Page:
Winklevoss Billionaires Bankrolling Movie About GameStop Stock Saga
Although the ink is barely dry on the short-sale receipts, it appears that the ongoing GameStop drama is already headed for Hollywood. It’s barely been a week since grassroots Reddit warriors united to foil Wall Street hedge fund bigwigs from cashing in on the video game retailer’s anticipated demise, with many stock market amateurs making lots of money over just a few days.
But according to Deadline, MGM wasted no time in purchasing the movie rights to the outrageous story, which steered the stock market through one of its wildest weeks in recent memory.
To the storyteller, it’s familiar ground
The project is apparently the brainchild of a person with plenty of experience chronicling the exploits of online disruptors. MGM is reported to have bought the rights to a book proposed by Ben Mezrich. If that name doesn’t ring a bell, he’s the author of the book that “The Social Network” movie was based on. His proposed new book–tentatively titled “The Antisocial Network”–would tell the real-life David-vs-Goliath tale of how a rogue’s gallery of online trolls, gamers, and part-time investors took the hammer to the world’s biggest investment banks.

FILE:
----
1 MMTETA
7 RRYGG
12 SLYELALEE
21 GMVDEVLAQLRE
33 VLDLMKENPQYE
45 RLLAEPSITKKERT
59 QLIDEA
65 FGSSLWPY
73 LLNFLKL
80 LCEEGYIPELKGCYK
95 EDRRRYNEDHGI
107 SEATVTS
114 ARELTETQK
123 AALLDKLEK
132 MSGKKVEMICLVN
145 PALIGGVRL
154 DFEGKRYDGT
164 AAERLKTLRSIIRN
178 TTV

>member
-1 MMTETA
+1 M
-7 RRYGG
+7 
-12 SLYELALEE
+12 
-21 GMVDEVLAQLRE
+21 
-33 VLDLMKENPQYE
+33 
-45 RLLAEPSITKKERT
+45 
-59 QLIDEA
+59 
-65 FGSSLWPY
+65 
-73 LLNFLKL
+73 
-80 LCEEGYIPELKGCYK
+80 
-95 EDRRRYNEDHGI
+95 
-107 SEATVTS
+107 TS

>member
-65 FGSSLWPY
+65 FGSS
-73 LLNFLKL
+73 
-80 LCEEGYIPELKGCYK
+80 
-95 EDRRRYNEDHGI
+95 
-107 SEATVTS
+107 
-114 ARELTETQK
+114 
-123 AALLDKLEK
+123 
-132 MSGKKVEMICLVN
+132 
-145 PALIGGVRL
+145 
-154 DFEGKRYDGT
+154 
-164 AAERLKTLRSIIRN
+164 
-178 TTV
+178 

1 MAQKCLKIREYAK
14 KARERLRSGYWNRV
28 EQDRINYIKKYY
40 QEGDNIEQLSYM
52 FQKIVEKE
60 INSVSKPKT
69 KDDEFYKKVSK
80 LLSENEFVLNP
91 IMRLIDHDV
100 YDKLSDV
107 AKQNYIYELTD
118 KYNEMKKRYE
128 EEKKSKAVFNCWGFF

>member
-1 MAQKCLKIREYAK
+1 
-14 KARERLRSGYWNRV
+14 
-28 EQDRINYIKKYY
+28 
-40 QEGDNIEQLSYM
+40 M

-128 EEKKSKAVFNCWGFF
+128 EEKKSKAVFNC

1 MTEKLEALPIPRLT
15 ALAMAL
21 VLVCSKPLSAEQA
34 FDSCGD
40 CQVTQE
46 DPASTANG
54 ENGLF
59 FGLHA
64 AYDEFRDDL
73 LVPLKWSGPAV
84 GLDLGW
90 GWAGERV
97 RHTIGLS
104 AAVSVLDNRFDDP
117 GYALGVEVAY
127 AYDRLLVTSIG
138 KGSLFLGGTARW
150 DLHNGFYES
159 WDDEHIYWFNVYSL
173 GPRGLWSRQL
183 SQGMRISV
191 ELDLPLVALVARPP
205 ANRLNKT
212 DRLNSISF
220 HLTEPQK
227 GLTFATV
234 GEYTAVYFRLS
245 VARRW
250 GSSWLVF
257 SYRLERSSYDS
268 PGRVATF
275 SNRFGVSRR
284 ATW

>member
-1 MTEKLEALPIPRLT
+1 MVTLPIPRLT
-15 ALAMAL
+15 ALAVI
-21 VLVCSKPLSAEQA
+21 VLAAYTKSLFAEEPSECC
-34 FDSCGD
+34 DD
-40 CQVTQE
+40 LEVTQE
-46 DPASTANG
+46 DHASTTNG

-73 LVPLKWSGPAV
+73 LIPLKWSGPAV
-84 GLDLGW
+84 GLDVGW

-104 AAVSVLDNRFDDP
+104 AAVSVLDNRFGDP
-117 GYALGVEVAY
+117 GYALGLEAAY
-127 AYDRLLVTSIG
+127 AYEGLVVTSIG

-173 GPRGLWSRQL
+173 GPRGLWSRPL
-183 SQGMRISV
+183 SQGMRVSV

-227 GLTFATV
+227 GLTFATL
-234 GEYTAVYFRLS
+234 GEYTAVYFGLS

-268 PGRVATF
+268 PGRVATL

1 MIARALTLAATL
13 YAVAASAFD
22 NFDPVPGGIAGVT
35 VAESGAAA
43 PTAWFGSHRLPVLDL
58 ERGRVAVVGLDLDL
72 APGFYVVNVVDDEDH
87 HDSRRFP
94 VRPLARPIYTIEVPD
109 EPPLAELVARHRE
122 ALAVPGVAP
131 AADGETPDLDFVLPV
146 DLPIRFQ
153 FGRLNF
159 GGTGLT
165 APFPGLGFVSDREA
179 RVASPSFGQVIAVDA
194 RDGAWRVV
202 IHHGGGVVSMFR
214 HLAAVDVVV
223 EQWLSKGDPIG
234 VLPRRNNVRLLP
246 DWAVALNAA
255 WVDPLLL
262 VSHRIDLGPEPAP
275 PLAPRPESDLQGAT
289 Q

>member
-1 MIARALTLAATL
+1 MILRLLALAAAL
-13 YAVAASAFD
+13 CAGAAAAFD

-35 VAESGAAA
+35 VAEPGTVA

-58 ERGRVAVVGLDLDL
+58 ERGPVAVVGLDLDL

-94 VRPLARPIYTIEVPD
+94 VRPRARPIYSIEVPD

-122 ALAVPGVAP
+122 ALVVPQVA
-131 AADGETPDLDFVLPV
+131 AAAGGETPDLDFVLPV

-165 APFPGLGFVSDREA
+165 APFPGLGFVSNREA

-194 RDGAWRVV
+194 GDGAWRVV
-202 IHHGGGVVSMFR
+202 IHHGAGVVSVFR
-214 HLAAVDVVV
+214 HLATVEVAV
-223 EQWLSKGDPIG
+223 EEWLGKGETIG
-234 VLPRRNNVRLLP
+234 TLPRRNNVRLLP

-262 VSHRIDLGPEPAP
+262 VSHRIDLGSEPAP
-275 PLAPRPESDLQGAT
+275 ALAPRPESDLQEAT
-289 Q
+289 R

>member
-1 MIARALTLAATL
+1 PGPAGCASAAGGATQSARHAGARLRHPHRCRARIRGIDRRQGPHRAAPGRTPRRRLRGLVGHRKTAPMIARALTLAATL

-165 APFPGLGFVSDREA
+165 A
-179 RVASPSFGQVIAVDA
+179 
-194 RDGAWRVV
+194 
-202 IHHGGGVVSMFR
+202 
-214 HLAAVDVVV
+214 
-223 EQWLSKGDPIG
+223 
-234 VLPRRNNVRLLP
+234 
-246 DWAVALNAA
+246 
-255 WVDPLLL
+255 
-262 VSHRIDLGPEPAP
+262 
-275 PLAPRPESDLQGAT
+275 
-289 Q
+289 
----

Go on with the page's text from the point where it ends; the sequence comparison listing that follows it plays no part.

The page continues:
Heavy-hitters are already on board
The ball appears to be in motion. Deadline reports that the movie is a top priority for MGM shot-callers and Oscar-winner Aaron Ryder’s Ryder Picture Company has already signed on to produce the film.
The fact that Tyler and Cameron Winklevoss are producing a movie that is called the ANTISOCIAL network is hilarious
— Jen (@BackseatVC) February 1, 2021
As if the already made-for-Hollywood story couldn’t get any better, executive production duties will fall to Cameron and Tyler Winklevoss’ Winklevoss Pictures. They’re the guys who claim to have invented the concept of Facebook only to be muscled/hustled out by a wily and deceitful Mark Zuckerberg. That story, of course, was chronicled in “The Social Network.”
On Friday, Tyler Winklevoss made it clear in a tweet that he was not a fan of Robinhood, which notoriously blocked retail traders from buying GameStop stock last week – will this movie take a similar stance?
So about that "commission free trading" that Robinhood markets to you. It's a lie. They actually sell your orders to Citadel for "unusually high prices." They can do this because Citadel gives you a crappy price. So, in the end it's not "free" at all, you end up paying a lot.
— Tyler Winklevoss (@tyler) January 29, 2021
Although no concrete timelines have been announced, things are moving quickly, to say the least. Publishers will get a chance to bid on the book this month, which is sure to set lead to an impressive book deal.
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